When Julia Sweeney finished off her story about the Mormon evangelists by saying that Catholicism is just as crazy, she made an extreme statement without providing and supporting evidence for her theory.  In addition to making an arbitrary statement, she also never truly explained the point of her lecture.  She finished by asking herself rhetorically whether she “knew” that God loved her or “felt” that God loved her.  As a speaker trying to convey some point and as someone involving theological and philosophical point in their argument, I think that she did an extremely poor job of conveying whatever idea she hoped to bring to us.

Friday, September 13, 2013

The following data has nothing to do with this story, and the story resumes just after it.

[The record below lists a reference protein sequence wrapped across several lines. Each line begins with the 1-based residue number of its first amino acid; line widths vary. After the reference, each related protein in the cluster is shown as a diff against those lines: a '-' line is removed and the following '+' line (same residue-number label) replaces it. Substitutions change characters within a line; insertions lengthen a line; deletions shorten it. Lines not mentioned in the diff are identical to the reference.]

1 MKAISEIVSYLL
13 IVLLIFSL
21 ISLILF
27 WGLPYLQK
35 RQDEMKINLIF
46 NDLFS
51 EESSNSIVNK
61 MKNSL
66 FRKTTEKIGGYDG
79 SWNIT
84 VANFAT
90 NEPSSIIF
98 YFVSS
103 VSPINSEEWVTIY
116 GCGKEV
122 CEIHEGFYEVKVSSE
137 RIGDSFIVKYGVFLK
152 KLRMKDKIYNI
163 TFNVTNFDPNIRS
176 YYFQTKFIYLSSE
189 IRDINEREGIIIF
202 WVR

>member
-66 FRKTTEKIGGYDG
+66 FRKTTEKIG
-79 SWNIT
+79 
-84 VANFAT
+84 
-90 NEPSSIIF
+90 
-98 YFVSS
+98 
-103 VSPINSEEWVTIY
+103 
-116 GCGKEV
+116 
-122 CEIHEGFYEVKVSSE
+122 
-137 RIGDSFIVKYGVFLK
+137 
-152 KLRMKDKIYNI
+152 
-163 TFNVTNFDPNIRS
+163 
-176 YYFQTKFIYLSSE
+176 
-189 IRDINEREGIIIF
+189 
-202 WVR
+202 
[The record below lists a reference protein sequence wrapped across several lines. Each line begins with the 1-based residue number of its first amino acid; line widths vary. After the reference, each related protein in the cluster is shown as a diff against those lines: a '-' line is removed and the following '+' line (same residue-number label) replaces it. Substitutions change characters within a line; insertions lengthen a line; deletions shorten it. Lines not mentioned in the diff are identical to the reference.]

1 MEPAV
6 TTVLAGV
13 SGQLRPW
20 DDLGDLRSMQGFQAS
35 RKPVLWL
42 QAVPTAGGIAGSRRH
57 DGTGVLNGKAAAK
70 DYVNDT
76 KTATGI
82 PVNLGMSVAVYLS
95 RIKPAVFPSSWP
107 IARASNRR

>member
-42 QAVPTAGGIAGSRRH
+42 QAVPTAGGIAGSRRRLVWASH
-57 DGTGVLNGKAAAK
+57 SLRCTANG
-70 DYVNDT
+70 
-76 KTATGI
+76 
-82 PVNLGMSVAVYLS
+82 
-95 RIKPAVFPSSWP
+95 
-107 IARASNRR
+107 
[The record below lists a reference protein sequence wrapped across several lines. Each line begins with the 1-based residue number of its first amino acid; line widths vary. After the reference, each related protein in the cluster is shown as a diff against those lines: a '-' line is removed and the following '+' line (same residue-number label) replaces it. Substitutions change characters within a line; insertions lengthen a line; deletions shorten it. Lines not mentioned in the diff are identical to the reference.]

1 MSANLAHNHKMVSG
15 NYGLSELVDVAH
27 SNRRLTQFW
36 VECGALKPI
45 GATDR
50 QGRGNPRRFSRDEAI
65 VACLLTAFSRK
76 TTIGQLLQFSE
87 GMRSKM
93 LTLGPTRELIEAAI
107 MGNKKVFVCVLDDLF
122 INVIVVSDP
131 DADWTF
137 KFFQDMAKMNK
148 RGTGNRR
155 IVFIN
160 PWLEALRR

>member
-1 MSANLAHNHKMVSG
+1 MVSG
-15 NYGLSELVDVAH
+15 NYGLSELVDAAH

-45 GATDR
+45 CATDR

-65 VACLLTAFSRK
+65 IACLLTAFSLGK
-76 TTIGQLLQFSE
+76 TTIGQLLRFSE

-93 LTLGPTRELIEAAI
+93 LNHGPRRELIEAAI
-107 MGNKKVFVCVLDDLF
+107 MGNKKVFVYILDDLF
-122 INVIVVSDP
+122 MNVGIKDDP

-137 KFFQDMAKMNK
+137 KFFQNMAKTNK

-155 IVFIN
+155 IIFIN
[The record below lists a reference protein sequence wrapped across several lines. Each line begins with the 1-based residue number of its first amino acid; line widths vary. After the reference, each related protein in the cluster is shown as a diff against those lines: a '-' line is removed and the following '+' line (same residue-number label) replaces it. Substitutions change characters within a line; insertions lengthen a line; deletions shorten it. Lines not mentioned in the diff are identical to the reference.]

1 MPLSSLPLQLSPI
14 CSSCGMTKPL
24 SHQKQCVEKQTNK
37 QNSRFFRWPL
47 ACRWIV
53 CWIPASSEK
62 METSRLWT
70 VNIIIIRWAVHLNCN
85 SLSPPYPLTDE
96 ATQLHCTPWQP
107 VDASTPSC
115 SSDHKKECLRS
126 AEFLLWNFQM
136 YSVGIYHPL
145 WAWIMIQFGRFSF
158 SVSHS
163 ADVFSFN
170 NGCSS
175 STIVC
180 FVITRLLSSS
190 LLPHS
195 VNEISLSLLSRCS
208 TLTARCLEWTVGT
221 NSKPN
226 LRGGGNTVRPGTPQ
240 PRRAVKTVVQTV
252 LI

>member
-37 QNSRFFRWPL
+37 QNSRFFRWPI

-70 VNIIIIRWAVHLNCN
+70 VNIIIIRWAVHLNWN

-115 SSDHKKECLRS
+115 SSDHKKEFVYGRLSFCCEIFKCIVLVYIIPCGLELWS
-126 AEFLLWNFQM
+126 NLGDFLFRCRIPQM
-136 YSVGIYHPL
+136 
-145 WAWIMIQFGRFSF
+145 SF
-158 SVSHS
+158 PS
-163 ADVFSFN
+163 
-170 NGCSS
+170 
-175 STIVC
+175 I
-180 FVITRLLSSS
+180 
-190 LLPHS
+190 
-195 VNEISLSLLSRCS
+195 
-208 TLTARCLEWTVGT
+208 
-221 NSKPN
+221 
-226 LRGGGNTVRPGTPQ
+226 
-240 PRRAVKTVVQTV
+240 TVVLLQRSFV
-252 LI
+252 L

Where I'm From

We read the original Where I'm From poem in English. Here is my imitation.

I am from the rose-thorn gate to a fantasy land,
From Harry Potter and Green Eggs and Ham.
I am from that secret meadow at the end of the trail
And bunk beds towering high above the floor.
I am from the stone that served as a royal throne
Whose severe features coldly surveyed its subjects.
My baby sister and I at the beach.
I am from Dolly and Minnie Mouse,
From Chase and Claire.
I am from beach kids and athletes,
And from reading a book a day,
From "As you wish" and "inconceivable!"
I am from  "Yea though I walk through the valley of the shadow of death, I shall fear no evil."
I am from Vikings and carpenters,
From mac 'n' cheese and 'tuna nooda',
From traveling West in search of new horizons,
And from building your house with your own two hands,
From hiding from flashing lightning, the harbinger of tornadoes.

I am from those moments when the whole world consists of only those beside you.